The next crypto crash could hit equity and bond investors too

Interest in cryptocurrencies like Bitcoin and Ethereum has spread. Now, some experts fear that the next time these volatile assets collapse, it could turn into a financial wildfire.

While cryptocurrencies have been around for over a decade, they have so far been seen as a niche asset, meaning investors who weren’t interested in the potential of digital currencies could safely ignore their price fluctuations. But, with values ​​exceeding $ 1,000 billion and fund managers on Wall Street and off Wall Street, that could be about to change, according to regulators and financial professionals. Earlier this week, Treasury Secretary Janet Yellen convened a study group on this issue, looking in particular at the dangers of a subset of cryptocurrencies known as “stablecoins,” which are backed traditional currencies or other assets.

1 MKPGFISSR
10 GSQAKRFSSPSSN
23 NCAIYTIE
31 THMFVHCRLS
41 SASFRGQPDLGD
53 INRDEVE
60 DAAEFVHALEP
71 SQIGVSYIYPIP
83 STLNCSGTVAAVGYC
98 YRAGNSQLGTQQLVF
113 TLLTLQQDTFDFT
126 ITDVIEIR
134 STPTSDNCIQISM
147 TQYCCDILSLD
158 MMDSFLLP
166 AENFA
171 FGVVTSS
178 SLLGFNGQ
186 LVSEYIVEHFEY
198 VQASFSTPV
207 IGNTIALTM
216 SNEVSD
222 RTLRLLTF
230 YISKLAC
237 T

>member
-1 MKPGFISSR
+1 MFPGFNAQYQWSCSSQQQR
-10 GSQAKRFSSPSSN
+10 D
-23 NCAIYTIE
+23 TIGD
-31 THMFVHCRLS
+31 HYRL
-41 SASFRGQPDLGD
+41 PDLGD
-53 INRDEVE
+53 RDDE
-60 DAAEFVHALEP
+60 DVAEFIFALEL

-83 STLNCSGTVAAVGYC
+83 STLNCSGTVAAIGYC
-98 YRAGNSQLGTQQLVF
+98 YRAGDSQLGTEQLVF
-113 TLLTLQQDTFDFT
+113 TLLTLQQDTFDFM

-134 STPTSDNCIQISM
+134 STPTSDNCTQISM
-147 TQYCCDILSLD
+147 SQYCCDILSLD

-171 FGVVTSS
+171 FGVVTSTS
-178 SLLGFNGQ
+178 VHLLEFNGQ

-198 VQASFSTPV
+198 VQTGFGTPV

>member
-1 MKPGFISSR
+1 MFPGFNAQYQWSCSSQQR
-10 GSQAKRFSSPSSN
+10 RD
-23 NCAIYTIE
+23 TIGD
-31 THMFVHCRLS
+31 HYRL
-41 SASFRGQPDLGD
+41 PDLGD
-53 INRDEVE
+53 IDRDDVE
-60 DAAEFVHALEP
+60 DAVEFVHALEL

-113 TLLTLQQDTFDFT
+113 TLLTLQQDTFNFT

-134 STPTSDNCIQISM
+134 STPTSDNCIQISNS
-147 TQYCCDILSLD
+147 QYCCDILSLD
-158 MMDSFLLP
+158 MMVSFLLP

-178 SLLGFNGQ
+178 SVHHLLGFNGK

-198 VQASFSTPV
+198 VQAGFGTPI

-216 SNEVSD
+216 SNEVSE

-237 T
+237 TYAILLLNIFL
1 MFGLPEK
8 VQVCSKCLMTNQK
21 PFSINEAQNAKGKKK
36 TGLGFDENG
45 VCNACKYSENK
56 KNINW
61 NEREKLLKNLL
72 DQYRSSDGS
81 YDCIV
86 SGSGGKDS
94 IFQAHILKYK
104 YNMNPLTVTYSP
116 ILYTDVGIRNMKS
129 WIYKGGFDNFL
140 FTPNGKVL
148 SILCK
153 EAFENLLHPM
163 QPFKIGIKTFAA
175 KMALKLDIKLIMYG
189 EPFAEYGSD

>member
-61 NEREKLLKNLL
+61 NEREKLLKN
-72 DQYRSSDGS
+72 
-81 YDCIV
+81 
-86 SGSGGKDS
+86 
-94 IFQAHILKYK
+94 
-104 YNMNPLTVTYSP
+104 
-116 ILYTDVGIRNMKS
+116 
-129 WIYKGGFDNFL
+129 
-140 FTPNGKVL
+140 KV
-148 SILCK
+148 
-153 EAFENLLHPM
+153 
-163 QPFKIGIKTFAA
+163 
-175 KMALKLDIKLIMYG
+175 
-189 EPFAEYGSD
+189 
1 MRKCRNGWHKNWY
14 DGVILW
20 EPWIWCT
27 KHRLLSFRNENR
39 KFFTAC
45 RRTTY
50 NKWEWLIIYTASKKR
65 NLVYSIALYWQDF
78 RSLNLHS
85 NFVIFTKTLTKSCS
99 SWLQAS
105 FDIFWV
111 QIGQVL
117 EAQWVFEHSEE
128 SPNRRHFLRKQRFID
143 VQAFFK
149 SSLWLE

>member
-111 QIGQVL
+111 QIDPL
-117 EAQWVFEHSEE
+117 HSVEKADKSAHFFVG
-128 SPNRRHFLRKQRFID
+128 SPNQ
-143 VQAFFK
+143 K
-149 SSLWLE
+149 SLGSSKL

The last time cryptocurrency prices fell, in 2018, Bitcoin fell 80%. But the event took place in a financial vacuum. Bitcoin transactions were isolated on then obscure sites such as Coinbase which had little or no connection to public markets or the economy at large. Bitcoin was an upstart that resisted the financial system from the outside. This time, Bitcoin – whose price has fallen 50% since April – is inside the system.

Think of the global financial system as an orchard of a wide variety of trees and plants, interconnected beneath the surface in infinitely complex entanglements. Weeds and plants on the margins can easily be pruned before they damage adjacent areas, as happened with Bitcoin in 2018. But if a certain type of weed is allowed to grow uncontrollably , or if a new tree can take root and become tangled, the rotting of these new organisms can quickly threaten the entire system. This threat is called “systemic risk” and some people are concerned that it is a threat that cryptocurrencies now pose.

“It’s similar to the dot-com bubble of the ’90s,” said John Quiggin, an economist at the University of Queensland in Australia. “While you only have a small number of people speculating on things – if they lose their money, they lose their money. Once you are integrated into the financial system, the problems are bigger. “